In Spring 1993 and 1994, treatments of 0, 4, 8, and 12 floricanes per plant were established in a mature `Marion' planting. Primocanes were measured weekly for the number and length of primocanes and primocane branches. Maximum hardiness of primocanes was determined in Jan. 1994 and 1995 by controlled freezing. Yield components were measured in both the current and following season. Additional plants were harvested in summer and winter for dry-weight partitioning. Plants with no floricanes had an increased number and length of primocanes and branches than plants with floricanes in 1993, with similar trends in 1994. Primocane growth on plants without floricanes showed a 65% increase in primocane dry weight in 1993. However, in 1994, there were no significant differences among treatments. Primocane branch dry weight generally increased with decreasing floricane number. The relationship between primocane growth and the following season's yield components will be presented.
Jessica M. Cortell and Bernadine C. Strik
Christine M. Bradish, Gad G. Yousef, Guoying Ma, Penelope Perkins-Veazie, and Gina E. Fernandez
of environmental protection between field and greenhouse production systems ( Kadir et al., 2006 ; Heidenreich et al., 2008 ). Most high tunnels in the United States and Canada are used for fall-fruiting primocane cultivars to extend the harvest
Chrislyn A. Drake and John R. Clark
Primocane-fruiting blackberry (Rubus subgenus Rubus Watson) selections have recently been developed by the University of Arkansas, but proper cane-management practices for the new germplasm have not yet been determined. It was observed in previous trials that primocane-fruiting selections flowered and fruited in late July and early August in Arkansas, which is often the hottest part of the summer and earlier than desired. Therefore, this study was conducted to determine the effects of primocane tipping on cane and fruit characteristics and to determine the effect of floricane presence on primocane performance. In Fayetteville, one-year-old plants of selections APF-8 and APF-12 were used to apply the four primocane-tipping treatments in combination with the two cane management treatments (presence or absence of floricanes). In Clarksville, the same genotypes were used to apply the two cane management treatments (presence or absence of floricanes). The tipping treatments had a significant effect on primocane yield and peak harvest as well as other parameters. The cane management treatments had a significant effect on total yield, but no other effects.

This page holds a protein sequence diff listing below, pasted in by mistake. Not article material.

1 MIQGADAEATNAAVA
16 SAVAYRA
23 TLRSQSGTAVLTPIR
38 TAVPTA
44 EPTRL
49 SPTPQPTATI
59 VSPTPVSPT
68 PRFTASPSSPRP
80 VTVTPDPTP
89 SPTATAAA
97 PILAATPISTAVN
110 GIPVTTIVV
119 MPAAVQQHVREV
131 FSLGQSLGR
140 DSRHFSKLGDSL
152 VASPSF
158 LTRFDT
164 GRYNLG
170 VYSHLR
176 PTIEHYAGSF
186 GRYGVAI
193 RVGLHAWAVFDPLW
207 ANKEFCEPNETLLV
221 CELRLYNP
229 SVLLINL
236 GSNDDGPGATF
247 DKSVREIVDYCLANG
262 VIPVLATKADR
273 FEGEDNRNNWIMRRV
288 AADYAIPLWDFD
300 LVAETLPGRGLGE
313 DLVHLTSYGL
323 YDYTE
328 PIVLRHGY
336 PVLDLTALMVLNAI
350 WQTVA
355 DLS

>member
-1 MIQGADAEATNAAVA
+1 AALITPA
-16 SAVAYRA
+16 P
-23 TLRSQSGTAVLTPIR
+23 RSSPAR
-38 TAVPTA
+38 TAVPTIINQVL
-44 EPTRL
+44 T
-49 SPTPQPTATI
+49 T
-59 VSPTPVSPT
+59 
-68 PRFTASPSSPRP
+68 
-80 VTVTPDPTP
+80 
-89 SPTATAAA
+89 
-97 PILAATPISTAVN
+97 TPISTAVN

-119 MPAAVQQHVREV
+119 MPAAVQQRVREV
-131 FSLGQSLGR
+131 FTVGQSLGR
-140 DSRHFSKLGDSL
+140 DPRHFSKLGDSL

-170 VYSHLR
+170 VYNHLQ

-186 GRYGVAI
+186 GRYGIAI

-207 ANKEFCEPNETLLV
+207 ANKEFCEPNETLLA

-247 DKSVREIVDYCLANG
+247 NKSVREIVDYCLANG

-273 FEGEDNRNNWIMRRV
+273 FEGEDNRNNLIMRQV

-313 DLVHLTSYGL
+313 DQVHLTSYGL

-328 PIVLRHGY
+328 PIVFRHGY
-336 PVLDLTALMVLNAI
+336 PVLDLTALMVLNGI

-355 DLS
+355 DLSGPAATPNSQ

M. Pilar Bañados, Carolina Alvarez, and Alejandra Soto
To evaluate the effect of the time of primocane tipping on harvest date of `Heritage' red raspberry in the central valley of Chile (southern hemisphere), we tipped primocanes at three dates during the 1996–97 growing seasons: in Nov. 1996 (PN), Dec. 1996 (PD), and Jan. 1997 (PJ). Tipping was done manually at a 1.10-m height. Harvest date, fruit quality, and yield component was evaluated in the control and three tipping dates. A difference of 75 days on the initiation of harvest date was detected among treatments. Harvest date initiation was on 20 Jan. for the control with no tipping and for PN, 3 Mar. for PD, and 4 Apr. for PJ. Fruit of the PN treatment was smaller and lighter than the rest of the treatments; however, little differences in soluble solids, acidity, and pH were detected among treatments. Primocane lateral number was 14 for the control treatment and decreased to seven in tipped primocanes. Lateral length increased largely with tipping treatments: 7.8 cm in the control, 30 cm in PN, 29 cm in PD, and 42 cm in PJ. Fruit per lateral ranged between 6.2 in control and 12.2 in PD. Yields estimation for the fall production were 8.5 t/ha in the control, and increased to 12 t/ha estimated for the PJ treatment. The time of primocane tipping had an important effect on `Heritage' red raspberry harvest date, lateral length, and estimated yield.
Pat Bowen and Stan Freyman
Raspberries (Rubus idaeus L.) were grown for 5 years with three floor management treatments: clean cultivation (CC) and ground covers of white clover (Trifolium repens L.) (WC) and perennial ryegrass (Lolium perenne L.) (PR). Primocane growth was strongest with WC and weakest with PR. Fruit production did not differ between WC and CC treatments and was higher than with PR. On 22 Aug. and 10 Sept. in the last year, primocanes grown with WC were taller, had more nodes and a higher dry weight, contained more N, and had retained more leaves than those grown with PR. Net CO2 assimilation per unit leaf area was higher with WC than with PR, and the difference was greater at the more proximal position. The estimated net CO2 assimilation rate per primocane was more than twice as high with WC than with PR.
Hermen Malik and Douglas D. Archbold